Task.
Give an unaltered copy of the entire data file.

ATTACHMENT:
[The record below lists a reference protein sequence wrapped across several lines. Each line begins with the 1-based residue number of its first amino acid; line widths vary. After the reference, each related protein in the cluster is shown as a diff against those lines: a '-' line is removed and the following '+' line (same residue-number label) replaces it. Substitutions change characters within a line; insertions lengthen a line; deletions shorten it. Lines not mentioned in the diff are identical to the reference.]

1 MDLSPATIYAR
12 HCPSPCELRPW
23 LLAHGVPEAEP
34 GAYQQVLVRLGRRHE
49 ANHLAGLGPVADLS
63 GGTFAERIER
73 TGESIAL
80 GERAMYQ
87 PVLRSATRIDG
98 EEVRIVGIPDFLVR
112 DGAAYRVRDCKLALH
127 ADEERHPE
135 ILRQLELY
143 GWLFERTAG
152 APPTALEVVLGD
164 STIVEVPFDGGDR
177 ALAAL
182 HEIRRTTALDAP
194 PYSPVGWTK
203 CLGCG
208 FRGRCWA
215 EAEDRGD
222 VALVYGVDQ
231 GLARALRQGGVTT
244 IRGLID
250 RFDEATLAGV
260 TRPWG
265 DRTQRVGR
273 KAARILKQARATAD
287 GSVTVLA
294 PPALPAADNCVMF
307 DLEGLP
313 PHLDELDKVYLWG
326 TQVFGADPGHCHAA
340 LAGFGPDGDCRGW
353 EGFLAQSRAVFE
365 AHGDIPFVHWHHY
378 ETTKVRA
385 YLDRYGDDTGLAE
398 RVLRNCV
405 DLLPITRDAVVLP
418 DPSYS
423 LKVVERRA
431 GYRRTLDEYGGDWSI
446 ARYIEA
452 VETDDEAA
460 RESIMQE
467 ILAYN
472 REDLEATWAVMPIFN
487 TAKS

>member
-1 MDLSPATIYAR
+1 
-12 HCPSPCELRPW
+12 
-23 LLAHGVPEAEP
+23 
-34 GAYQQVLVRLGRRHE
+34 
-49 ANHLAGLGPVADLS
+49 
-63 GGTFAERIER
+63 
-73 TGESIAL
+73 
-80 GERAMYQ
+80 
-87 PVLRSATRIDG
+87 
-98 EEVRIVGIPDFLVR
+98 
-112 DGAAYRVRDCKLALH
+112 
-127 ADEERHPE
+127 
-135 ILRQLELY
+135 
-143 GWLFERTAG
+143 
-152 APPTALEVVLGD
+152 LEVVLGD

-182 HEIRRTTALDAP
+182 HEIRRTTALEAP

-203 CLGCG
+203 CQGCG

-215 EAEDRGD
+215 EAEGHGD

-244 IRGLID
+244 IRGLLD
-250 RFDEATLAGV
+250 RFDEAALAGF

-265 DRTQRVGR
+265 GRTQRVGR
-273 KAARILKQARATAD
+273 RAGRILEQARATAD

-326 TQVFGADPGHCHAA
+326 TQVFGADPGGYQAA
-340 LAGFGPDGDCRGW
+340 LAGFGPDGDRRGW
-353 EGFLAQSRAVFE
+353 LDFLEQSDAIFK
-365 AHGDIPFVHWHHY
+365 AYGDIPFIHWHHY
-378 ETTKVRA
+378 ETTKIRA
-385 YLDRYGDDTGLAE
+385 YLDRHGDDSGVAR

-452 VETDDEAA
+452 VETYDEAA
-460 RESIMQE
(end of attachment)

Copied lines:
[The record below lists a reference protein sequence wrapped across several lines. Each line begins with the 1-based residue number of its first amino acid; line widths vary. After the reference, each related protein in the cluster is shown as a diff against those lines: a '-' line is removed and the following '+' line (same residue-number label) replaces it. Substitutions change characters within a line; insertions lengthen a line; deletions shorten it. Lines not mentioned in the diff are identical to the reference.]

1 MDLSPATIYAR
12 HCPSPCELRPW
23 LLAHGVPEAEP
34 GAYQQVLVRLGRRHE
49 ANHLAGLGPVADLS
63 GGTFAERIER
73 TGESIAL
80 GERAMYQ
87 PVLRSATRIDG
98 EEVRIVGIPDFLVR
112 DGAAYRVRDCKLALH
127 ADEERHPE
135 ILRQLELY
143 GWLFERTAG
152 APPTALEVVLGD
164 STIVEVPFDGGDR
177 ALAAL
182 HEIRRTTALDAP
194 PYSPVGWTK
203 CLGCG
208 FRGRCWA
215 EAEDRGD
222 VALVYGVDQ
231 GLARALRQGGVTT
244 IRGLID
250 RFDEATLAGV
260 TRPWG
265 DRTQRVGR
273 KAARILKQARATAD
287 GSVTVLA
294 PPALPAADNCVMF
307 DLEGLP
313 PHLDELDKVYLWG
326 TQVFGADPGHCHAA
340 LAGFGPDGDCRGW
353 EGFLAQSRAVFE
365 AHGDIPFVHWHHY
378 ETTKVRA
385 YLDRYGDDTGLAE
398 RVLRNCV
405 DLLPITRDAVVLP
418 DPSYS
423 LKVVERRA
431 GYRRTLDEYGGDWSI
446 ARYIEA
452 VETDDEAA
460 RESIMQE
467 ILAYN
472 REDLEATWAVMPIFN
487 TAKS

>member
-1 MDLSPATIYAR
+1 
-12 HCPSPCELRPW
+12 
-23 LLAHGVPEAEP
+23 
-34 GAYQQVLVRLGRRHE
+34 
-49 ANHLAGLGPVADLS
+49 
-63 GGTFAERIER
+63 
-73 TGESIAL
+73 
-80 GERAMYQ
+80 
-87 PVLRSATRIDG
+87 
-98 EEVRIVGIPDFLVR
+98 
-112 DGAAYRVRDCKLALH
+112 
-127 ADEERHPE
+127 
-135 ILRQLELY
+135 
-143 GWLFERTAG
+143 
-152 APPTALEVVLGD
+152 LEVVLGD

-182 HEIRRTTALDAP
+182 HEIRRTTALEAP

-203 CLGCG
+203 CQGCG

-215 EAEDRGD
+215 EAEGHGD

-244 IRGLID
+244 IRGLLD
-250 RFDEATLAGV
+250 RFDEAALAGF

-265 DRTQRVGR
+265 GRTQRVGR
-273 KAARILKQARATAD
+273 RAGRILEQARATAD

-326 TQVFGADPGHCHAA
+326 TQVFGADPGGYQAA
-340 LAGFGPDGDCRGW
+340 LAGFGPDGDRRGW
-353 EGFLAQSRAVFE
+353 LDFLEQSDAIFK
-365 AHGDIPFVHWHHY
+365 AYGDIPFIHWHHY
-378 ETTKVRA
+378 ETTKIRA
-385 YLDRYGDDTGLAE
+385 YLDRHGDDSGVAR

-452 VETDDEAA
+452 VETYDEAA
-460 RESIMQE